Well, the large / navvy hut loft is finished, complete with staircase access. This has produced immense storage capacity. I have sorted all my 'cannot throw away/ come in useful sometime' goodies into those red lidded buckets and there is still an enormous amount of storage space left.
Note the two chandeliers. Very effective workshop lighting and definite talking points. All done in the best possible taste of course.
And, we even have a mighty great block and tackle hoist to lift things up and down.
One of the fascinating aspects of having a Blog is that you can get a picture of who is looking at it and where in the world they are. Not who by name though, unless they register as a 'follower'. Delighted to see that the most recent follower is my 12 year old grandson James Mark (I really appreciated that) Gavin. Welcome James. I shall take even greater care what I say from now on.
The worldwide audience remains interesting. Russia has piped down a lot with all that Trump hoo-ha but a surprise outsider is Brazil. I wonder if it has been shown on TV there?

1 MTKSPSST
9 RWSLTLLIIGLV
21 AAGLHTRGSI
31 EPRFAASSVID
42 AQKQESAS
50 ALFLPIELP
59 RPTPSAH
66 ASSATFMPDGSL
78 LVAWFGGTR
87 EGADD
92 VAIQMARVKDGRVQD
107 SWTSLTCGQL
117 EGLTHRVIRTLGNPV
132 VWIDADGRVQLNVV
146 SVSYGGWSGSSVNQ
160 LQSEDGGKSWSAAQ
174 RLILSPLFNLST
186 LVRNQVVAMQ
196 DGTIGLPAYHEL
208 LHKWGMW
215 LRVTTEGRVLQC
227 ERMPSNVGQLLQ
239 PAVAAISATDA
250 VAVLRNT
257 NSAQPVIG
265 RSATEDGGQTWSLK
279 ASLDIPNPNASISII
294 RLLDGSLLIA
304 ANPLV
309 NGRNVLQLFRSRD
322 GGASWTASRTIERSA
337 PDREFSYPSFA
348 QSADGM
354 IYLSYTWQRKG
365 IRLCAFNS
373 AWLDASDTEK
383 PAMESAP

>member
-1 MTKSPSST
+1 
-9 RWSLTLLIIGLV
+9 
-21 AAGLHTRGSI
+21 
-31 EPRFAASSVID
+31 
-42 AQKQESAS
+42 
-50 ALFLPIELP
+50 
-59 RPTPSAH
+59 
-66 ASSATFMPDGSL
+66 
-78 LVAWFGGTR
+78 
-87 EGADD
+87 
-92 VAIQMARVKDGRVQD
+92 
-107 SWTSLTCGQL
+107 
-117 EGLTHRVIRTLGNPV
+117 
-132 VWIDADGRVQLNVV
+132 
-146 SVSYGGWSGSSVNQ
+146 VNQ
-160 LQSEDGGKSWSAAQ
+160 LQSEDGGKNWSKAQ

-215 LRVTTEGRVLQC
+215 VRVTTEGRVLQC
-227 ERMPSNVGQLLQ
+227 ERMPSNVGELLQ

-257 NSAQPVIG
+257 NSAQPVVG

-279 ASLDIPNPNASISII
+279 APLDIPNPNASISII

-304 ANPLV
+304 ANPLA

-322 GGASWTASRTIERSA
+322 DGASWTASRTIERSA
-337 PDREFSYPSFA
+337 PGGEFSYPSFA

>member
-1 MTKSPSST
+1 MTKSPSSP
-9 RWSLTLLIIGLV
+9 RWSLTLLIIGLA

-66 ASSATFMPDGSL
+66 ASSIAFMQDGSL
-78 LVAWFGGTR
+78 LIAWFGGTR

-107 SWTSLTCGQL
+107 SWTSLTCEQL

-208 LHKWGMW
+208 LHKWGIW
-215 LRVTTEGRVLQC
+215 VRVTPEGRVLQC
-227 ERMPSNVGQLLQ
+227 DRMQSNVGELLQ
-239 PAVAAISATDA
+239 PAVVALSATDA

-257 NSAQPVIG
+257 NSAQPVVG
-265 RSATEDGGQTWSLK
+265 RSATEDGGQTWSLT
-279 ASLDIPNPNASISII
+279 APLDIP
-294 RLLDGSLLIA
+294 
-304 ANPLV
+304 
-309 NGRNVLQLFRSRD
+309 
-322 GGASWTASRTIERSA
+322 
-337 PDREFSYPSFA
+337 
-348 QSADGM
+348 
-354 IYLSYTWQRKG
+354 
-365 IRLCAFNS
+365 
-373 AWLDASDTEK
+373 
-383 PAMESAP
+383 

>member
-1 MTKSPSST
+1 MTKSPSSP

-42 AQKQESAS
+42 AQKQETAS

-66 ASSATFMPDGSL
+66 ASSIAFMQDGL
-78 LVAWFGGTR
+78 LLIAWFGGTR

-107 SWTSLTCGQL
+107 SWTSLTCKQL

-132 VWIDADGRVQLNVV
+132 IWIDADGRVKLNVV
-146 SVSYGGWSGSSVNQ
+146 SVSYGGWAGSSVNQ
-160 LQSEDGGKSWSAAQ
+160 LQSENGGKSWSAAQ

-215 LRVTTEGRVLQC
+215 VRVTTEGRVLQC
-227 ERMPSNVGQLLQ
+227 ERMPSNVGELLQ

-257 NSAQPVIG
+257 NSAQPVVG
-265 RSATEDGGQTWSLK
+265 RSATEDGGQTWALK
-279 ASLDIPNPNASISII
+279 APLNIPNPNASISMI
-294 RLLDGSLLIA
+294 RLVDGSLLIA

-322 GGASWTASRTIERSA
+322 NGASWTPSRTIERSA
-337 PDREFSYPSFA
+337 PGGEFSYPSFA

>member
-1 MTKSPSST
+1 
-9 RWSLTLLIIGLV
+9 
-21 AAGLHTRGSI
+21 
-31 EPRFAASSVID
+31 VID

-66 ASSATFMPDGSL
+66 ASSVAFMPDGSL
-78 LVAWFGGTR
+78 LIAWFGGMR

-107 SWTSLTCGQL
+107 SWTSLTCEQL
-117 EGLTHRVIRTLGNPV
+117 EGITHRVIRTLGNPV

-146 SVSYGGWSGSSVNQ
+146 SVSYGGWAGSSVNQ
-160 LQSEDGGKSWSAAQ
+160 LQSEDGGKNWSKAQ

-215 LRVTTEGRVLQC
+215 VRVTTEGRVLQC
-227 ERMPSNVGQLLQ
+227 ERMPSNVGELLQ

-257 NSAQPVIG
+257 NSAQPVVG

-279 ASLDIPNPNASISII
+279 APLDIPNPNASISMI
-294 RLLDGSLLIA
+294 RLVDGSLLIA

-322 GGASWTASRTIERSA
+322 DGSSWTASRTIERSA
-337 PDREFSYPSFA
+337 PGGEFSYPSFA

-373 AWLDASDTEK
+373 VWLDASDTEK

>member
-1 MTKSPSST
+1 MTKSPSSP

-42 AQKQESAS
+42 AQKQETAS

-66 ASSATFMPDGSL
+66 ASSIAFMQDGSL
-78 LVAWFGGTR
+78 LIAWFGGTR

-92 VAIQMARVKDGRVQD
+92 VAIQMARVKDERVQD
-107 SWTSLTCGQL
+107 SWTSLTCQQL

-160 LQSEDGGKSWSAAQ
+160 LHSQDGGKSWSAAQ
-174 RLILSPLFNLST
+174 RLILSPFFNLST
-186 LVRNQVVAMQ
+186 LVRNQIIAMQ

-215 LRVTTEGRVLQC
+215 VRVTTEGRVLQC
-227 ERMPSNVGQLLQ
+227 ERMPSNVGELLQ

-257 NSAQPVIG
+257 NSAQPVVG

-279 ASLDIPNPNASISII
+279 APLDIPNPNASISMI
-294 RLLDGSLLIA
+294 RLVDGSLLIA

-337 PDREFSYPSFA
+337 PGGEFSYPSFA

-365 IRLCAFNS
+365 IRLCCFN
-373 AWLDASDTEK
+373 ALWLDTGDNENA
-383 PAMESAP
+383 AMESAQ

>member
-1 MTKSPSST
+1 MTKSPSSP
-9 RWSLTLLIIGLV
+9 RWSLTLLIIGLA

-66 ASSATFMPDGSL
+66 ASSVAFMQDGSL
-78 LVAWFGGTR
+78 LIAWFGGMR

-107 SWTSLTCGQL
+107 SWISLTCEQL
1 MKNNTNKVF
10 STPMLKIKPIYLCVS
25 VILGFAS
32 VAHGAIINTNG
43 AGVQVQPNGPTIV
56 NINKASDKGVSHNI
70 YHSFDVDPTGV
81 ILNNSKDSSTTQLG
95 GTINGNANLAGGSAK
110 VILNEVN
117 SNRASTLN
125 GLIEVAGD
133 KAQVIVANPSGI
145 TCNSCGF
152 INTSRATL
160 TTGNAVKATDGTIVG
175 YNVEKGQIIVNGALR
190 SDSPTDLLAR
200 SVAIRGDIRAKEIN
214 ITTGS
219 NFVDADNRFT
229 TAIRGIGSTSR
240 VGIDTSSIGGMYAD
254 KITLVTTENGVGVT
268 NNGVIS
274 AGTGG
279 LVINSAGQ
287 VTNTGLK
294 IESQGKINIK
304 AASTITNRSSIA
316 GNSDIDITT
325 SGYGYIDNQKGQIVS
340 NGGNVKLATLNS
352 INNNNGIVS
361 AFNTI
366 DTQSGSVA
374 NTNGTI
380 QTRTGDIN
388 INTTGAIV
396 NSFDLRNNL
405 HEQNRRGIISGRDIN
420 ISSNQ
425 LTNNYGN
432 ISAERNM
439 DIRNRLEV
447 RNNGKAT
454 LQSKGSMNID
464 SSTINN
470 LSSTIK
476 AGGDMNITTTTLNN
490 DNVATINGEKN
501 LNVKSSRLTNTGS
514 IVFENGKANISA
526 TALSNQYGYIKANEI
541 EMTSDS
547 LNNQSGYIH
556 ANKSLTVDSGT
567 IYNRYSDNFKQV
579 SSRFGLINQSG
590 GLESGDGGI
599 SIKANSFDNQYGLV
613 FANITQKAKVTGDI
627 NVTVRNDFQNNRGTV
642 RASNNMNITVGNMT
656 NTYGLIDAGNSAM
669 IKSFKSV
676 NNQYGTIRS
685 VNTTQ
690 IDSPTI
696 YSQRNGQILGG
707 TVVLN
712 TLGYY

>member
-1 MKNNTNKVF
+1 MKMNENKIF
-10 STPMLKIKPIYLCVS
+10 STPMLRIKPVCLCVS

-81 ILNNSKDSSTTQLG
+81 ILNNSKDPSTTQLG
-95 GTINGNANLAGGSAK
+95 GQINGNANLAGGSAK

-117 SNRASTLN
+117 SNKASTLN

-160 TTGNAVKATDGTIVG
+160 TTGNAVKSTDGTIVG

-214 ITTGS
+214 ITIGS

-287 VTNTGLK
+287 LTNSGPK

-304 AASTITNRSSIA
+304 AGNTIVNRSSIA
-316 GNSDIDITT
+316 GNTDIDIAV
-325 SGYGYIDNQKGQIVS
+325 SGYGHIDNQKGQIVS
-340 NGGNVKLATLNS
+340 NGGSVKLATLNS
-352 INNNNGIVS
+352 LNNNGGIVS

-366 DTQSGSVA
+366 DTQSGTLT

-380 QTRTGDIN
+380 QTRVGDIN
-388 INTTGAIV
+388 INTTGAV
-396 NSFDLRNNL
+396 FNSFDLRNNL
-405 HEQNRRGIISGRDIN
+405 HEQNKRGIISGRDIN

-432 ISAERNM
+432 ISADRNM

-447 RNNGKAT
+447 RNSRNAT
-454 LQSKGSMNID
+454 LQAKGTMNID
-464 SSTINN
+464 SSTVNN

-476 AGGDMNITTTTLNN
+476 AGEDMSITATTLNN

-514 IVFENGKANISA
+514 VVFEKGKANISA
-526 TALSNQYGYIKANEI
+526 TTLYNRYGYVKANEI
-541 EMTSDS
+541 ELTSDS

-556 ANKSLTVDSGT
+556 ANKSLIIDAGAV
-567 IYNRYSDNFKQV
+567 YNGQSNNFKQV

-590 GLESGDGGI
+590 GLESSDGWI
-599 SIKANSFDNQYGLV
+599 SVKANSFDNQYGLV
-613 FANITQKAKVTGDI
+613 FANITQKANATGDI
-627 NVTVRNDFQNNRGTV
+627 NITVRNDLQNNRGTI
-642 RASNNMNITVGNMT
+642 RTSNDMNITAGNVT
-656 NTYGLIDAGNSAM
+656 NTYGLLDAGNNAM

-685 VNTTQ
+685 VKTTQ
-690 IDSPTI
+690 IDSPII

Meanwhile, here is James Mark Gavin getting the feel of Gladys Emmanuel. The car that is, not the nurse.
Trouble with flat roofed houses like ours is you miss the storage space that most conventional houses have in their lofts.
We have coped with this to a limited extent by using the space in the coal truck and the void below the roof room floor. Mainly though the spaces inside the three bays of the navvy hut have become cluttered (a serious understatement).
I do not know why I have not thought of it before but I am fitting a floor below the pitched roof of the navvy hut which is creating an enormous loft. There is a good six feet of headroom under the apex.
Here is the hut before it was taken to pieces by Network Rail at Appleby. If you draw an imaginary line between the gutters you get an idea of the size of the resulting loft. Of course, not all of the space is usable because of the sloping roof but well over half of it is.
Not only that, I have dropped upon nearly 40 sturdy lidded rectangular buckets from a local farm. Into these will go the odds and ends in their various categories for ease of retrieval when needed. That at any rate is the theory. I am mindful of a comment made by darling daughter Lorna last weekend. "Don't put all your rubbish up there Dad, please. When you kick the bucket it will be me who has to get rid of it all."